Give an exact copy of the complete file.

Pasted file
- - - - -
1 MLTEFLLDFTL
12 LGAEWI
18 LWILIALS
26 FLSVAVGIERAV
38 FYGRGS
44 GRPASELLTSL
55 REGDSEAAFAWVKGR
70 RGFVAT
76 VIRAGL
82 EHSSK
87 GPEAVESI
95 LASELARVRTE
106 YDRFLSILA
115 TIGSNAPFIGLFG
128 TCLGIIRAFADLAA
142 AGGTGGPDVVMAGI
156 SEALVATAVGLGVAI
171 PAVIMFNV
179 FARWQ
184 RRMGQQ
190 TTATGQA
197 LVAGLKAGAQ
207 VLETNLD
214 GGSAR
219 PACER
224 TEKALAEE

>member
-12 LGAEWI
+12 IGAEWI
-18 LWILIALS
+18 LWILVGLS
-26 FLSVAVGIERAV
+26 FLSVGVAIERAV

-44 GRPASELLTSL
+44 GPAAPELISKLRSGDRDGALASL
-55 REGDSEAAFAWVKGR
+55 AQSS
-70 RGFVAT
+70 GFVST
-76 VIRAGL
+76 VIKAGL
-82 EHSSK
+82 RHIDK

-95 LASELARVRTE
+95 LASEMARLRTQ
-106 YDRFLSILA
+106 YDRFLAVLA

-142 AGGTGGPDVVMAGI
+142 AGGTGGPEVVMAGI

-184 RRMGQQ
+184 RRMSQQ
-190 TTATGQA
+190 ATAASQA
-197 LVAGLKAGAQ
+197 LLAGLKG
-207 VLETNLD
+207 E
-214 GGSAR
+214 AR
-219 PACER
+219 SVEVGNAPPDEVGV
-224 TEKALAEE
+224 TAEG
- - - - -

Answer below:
1 MLTEFLLDFTL
12 LGAEWI
18 LWILIALS
26 FLSVAVGIERAV
38 FYGRGS
44 GRPASELLTSL
55 REGDSEAAFAWVKGR
70 RGFVAT
76 VIRAGL
82 EHSSK
87 GPEAVESI
95 LASELARVRTE
106 YDRFLSILA
115 TIGSNAPFIGLFG
128 TCLGIIRAFADLAA
142 AGGTGGPDVVMAGI
156 SEALVATAVGLGVAI
171 PAVIMFNV
179 FARWQ
184 RRMGQQ
190 TTATGQA
197 LVAGLKAGAQ
207 VLETNLD
214 GGSAR
219 PACER
224 TEKALAEE

>member
-12 LGAEWI
+12 IGAEWI
-18 LWILIALS
+18 LWILVGLS
-26 FLSVAVGIERAV
+26 FLSVGVAIERAV

-44 GRPASELLTSL
+44 GPAAPELISKLRSGDRDGALASL
-55 REGDSEAAFAWVKGR
+55 AQSS
-70 RGFVAT
+70 GFVST
-76 VIRAGL
+76 VIKAGL
-82 EHSSK
+82 RHIDK

-95 LASELARVRTE
+95 LASEMARLRTQ
-106 YDRFLSILA
+106 YDRFLAVLA

-142 AGGTGGPDVVMAGI
+142 AGGTGGPEVVMAGI

-184 RRMGQQ
+184 RRMSQQ
-190 TTATGQA
+190 ATAASQA
-197 LVAGLKAGAQ
+197 LLAGLKG
-207 VLETNLD
+207 E
-214 GGSAR
+214 AR
-219 PACER
+219 SVEVGNAPPDEVGV
-224 TEKALAEE
+224 TAEG